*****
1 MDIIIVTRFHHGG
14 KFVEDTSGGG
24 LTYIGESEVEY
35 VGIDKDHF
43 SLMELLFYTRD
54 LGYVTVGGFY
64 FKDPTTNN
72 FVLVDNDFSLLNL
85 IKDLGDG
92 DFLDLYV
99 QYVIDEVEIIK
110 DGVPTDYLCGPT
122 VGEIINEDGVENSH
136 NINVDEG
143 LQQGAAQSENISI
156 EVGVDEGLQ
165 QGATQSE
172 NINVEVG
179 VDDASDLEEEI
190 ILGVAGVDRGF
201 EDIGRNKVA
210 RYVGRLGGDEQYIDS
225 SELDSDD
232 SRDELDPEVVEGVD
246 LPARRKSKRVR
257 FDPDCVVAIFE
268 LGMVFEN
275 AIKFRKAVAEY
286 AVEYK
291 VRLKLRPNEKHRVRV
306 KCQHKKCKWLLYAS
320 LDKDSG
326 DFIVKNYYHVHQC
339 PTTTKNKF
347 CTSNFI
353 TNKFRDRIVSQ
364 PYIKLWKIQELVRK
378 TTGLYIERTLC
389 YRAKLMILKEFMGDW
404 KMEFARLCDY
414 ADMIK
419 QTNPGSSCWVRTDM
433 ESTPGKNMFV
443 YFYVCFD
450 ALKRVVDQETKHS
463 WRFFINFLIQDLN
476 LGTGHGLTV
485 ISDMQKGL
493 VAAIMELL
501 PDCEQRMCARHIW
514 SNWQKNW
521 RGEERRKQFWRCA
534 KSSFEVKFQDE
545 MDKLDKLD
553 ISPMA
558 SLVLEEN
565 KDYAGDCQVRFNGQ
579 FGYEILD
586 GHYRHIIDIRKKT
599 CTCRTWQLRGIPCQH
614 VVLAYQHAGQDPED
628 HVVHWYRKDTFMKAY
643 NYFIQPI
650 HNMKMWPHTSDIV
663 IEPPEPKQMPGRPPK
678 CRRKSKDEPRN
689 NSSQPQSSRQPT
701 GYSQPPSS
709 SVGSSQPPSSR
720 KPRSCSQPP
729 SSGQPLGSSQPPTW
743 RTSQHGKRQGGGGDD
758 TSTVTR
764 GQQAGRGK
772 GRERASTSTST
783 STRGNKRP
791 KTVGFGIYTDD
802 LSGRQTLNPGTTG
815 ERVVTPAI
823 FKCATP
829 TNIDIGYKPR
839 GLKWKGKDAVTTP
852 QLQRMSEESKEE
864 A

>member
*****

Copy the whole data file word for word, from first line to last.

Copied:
1 MDIIIVTRFHHGG
14 KFVEDTSGGG
24 LTYIGESEVEY
35 VGIDKDHF
43 SLMELLFYTRD
54 LGYVTVGGFY
64 FKDPTTNN
72 FVLVDNDFSLLNL
85 IKDLGDG
92 DFLDLYV
99 QYVIDEVEIIK
110 DGVPTDYLCGPT
122 VGEIINEDGVENSH
136 NINVDEG
143 LQQGAAQSENISI
156 EVGVDEGLQ
165 QGATQSE
172 NINVEVG
179 VDDASDLEEEI
190 ILGVAGVDRGF
201 EDIGRNKVA
210 RYVGRLGGDEQYIDS
225 SELDSDD
232 SRDELDPEVVEGVD
246 LPARRKSKRVR
257 FDPDCVVAIFE
268 LGMVFEN
275 AIKFRKAVAEY
286 AVEYK
291 VRLKLRPNEKHRVRV
306 KCQHKKCKWLLYAS
320 LDKDSG
326 DFIVKNYYHVHQC
339 PTTTKNKF
347 CTSNFI
353 TNKFRDRIVSQ
364 PYIKLWKIQELVRK
378 TTGLYIERTLC
389 YRAKLMILKEFMGDW
404 KMEFARLCDY
414 ADMIK
419 QTNPGSSCWVRTDM
433 ESTPGKNMFV
443 YFYVCFD
450 ALKRVVDQETKHS
463 WRFFINFLIQDLN
476 LGTGHGLTV
485 ISDMQKGL
493 VAAIMELL
501 PDCEQRMCARHIW
514 SNWQKNW
521 RGEERRKQFWRCA
534 KSSFEVKFQDE
545 MDKLDKLD
553 ISPMA
558 SLVLEEN
565 KDYAGDCQVRFNGQ
579 FGYEILD
586 GHYRHIIDIRKKT
599 CTCRTWQLRGIPCQH
614 VVLAYQHAGQDPED
628 HVVHWYRKDTFMKAY
643 NYFIQPI
650 HNMKMWPHTSDIV
663 IEPPEPKQMPGRPPK
678 CRRKSKDEPRN
689 NSSQPQSSRQPT
701 GYSQPPSS
709 SVGSSQPPSSR
720 KPRSCSQPP
729 SSGQPLGSSQPPTW
743 RTSQHGKRQGGGGDD
758 TSTVTR
764 GQQAGRGK
772 GRERASTSTST
783 STRGNKRP
791 KTVGFGIYTDD
802 LSGRQTLNPGTTG
815 ERVVTPAI
823 FKCATP
829 TNIDIGYKPR
839 GLKWKGKDAVTTP
852 QLQRMSEESKEE
864 A

>member